But Mr. Joseph is talking about a bit more than that, to my ear.  He detects a systematic persistence in this pattern of themed news-bursts.  It’s not just about trying to introduce big, specific topics, like the 2015 Iran “deal” negotiations (Ben Rhodes’ echo chamber), or the Steel dossier and “Russiagate.”

It’s more like a routine practice now, meant to shape the whole information environment and set priorities and expectations in it.

I believe Thomas Lifson has treated it that way, in his discussion.  And that makes his discussion very useful.  But it also makes it ultimately unsatisfying.

Lifson takes off on the metaphor of a “conductor,” advanced in the email from reader Joseph.  Lifson’s deliberations take him through a comparison between the idea of a centrally coordinated conspiracy, and an uncoordinated but sympathetic movement, in which like-minded media actors are basically responding to the same inner cues.

Lifson concludes that the themed news-bursts are better thought of as a movement.  And that’s where I think we’d be shortchanging the observed elements of the phenomenon, if we simply accepted his assessment.

Conspiracy, however, is a freighted word, and one I don’t like at all myself.  Our laws may recognize the reality of conspiracies – it’s stupid to say there are none – but that doesn’t mean “conspiracy” is the right word for every enterprise in which more than one person cooperates for the same goal.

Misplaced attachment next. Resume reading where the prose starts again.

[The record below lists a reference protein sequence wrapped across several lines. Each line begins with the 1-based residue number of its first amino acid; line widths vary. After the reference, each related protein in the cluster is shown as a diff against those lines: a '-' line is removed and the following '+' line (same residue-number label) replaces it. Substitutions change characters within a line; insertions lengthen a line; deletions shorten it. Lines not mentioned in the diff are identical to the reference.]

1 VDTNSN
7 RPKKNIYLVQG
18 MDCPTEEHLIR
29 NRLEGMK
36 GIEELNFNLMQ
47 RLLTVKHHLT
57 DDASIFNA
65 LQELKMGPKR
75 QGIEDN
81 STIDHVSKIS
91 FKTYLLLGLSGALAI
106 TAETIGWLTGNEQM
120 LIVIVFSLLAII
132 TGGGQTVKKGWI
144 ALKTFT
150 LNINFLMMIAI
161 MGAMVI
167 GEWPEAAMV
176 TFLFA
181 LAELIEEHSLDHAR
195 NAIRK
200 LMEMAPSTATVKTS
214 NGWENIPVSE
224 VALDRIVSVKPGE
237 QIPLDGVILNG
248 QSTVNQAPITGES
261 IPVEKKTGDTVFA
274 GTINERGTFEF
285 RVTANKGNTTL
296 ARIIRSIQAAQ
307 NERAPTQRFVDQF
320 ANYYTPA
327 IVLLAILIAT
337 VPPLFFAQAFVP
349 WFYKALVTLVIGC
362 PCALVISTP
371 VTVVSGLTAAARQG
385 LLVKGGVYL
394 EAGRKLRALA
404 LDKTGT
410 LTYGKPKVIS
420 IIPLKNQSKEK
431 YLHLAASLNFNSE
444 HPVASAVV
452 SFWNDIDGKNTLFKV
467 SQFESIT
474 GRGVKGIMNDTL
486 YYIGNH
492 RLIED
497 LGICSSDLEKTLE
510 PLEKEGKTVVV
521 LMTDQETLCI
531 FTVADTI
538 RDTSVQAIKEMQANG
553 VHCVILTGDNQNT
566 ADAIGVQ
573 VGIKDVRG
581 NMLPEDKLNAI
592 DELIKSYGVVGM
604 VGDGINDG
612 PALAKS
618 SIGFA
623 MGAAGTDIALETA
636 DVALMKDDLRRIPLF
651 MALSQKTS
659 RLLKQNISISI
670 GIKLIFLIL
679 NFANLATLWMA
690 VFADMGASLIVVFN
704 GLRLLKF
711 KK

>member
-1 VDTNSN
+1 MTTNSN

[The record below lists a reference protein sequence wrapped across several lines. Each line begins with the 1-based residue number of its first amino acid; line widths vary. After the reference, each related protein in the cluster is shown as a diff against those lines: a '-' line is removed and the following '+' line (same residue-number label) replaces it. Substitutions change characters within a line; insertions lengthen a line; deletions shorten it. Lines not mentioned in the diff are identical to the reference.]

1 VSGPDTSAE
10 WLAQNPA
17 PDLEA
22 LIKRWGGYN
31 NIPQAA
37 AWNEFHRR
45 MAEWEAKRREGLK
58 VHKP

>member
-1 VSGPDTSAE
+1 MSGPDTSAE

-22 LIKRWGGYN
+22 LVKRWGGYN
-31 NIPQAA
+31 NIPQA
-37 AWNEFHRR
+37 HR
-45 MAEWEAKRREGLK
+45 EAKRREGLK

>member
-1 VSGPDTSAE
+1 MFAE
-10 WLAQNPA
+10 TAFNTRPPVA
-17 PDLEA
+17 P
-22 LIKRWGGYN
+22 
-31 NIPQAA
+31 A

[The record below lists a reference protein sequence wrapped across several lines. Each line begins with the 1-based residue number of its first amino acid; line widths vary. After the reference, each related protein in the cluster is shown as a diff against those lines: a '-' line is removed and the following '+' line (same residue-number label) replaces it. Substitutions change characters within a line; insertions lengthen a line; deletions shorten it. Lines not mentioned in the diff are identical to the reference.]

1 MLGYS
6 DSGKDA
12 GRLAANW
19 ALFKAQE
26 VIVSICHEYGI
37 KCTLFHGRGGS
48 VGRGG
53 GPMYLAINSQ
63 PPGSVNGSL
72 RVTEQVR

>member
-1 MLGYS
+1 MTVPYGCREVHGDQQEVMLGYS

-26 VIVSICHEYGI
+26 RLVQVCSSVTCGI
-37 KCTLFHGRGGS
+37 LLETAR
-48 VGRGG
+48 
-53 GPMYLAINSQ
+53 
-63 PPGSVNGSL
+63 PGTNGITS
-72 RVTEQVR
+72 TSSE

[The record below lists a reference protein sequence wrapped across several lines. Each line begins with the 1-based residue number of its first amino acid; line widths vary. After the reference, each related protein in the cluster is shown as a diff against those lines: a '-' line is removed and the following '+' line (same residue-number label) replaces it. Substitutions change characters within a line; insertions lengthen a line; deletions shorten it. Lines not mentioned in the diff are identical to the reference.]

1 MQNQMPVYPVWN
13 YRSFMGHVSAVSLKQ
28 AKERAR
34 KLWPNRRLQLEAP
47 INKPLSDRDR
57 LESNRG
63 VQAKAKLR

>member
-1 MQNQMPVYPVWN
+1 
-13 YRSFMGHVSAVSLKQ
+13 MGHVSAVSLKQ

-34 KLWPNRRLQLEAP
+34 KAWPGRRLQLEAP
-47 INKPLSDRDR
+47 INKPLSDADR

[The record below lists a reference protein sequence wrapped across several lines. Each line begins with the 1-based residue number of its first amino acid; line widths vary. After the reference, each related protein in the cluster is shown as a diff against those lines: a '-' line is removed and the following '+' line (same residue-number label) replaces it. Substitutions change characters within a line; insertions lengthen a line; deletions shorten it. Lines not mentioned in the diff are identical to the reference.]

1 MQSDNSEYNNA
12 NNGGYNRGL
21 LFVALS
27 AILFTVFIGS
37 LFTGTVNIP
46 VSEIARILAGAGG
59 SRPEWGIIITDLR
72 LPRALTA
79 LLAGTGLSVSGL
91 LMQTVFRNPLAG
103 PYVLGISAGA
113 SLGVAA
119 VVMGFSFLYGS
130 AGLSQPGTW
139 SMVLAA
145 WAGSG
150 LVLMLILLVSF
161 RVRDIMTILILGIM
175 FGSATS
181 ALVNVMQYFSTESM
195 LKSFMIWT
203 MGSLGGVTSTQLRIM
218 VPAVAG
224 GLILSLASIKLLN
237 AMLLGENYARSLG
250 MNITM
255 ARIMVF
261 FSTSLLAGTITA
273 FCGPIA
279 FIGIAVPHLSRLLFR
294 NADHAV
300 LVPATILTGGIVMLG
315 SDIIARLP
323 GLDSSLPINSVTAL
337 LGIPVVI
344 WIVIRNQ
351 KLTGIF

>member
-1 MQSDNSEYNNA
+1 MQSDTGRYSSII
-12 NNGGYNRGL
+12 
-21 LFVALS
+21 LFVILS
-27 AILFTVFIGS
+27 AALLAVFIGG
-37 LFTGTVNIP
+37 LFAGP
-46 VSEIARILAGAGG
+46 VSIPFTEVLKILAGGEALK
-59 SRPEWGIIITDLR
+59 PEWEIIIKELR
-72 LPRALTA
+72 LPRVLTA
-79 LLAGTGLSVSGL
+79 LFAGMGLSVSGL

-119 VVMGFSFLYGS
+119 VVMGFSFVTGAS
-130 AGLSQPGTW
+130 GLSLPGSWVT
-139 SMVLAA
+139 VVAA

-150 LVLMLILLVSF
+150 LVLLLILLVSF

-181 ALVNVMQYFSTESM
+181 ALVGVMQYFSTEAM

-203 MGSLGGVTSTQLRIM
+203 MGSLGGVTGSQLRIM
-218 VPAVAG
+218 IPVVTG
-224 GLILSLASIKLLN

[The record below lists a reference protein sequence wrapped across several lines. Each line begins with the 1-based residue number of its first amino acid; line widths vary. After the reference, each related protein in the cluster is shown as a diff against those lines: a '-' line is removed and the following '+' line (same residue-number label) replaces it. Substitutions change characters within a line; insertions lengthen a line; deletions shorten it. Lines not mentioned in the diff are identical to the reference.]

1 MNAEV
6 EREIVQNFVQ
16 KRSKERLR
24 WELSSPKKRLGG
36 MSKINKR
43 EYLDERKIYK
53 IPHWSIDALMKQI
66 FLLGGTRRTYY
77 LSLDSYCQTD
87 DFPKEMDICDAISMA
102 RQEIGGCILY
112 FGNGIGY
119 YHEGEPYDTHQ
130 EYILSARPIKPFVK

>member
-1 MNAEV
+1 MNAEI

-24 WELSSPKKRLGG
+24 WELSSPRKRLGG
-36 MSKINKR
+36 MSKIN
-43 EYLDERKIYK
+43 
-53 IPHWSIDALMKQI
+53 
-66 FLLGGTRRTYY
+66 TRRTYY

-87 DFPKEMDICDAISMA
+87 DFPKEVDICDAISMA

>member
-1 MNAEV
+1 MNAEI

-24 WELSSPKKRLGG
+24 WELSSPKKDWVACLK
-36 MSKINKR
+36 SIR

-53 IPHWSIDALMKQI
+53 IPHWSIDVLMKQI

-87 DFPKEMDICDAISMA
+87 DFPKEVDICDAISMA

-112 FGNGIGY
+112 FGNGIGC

Conspiracy has an inherently negative, vicious connotation.  It also typically implies secret cabals and the exercise of powers that humans don’t really have over each other; e.g., the power to bring about consequences through wielding vaguely defined – but secret and nefarious – influences.  Humans gang up to exploit each other’s weaknesses all the time, but it didn’t take a conspiracy, for example, to get a bunch of people to vote for Donald Trump, any more than it took a conspiracy to get a bunch of people to vote for Barack Obama.

Just as important, if not more so, a conspiracy could not achieve these effects.  “Conspiracy theories” are the wrong way to look at human life, whether the topic is geopolitics, electoral politics, the operation of businesses, or the impact of the mass media.

I think the concept we’re looking for, rather than either a conspiracy or an amorphous “movement,” is a campaign.  There is a design to it, there is a central intention, and it is something on which multiple actors are manifestly cooperating.  But none of these factors means that the observed phenomenon – the existence of the campaign – is comprehensively explanatory about outcomes.  The mistaken conclusions about causation are what turn useful observations into conspiracy theories.

In the Ben Rhodes interview from 2016, the “echo chamber” discussion revolved around a “war room,” meaning a central coordination nexus for seeding the echo chamber and monitoring its progress.  When news outlets suddenly erupt with theme-bursts, half a dozen of them just happening to have different details on the same story and everyone ready to publish, using the same themed wording, at the same time, we can be confident there is something behind it that goes beyond an unguided “JournoList” finger-tapping session.

The idea of one or more “war rooms” is simply obvious.  Detecting such a thing in operation is a matter of analysis, not paranoid suspicion.  If I had to guess “where” at least one of these war rooms is – and the “where” may be in a virtual sense – I’d start with Ben Rhodes’ firm National Security Action, and any Fusion-type political research firms it contracts with.  David Brock’s Shareblue is another obvious candidate.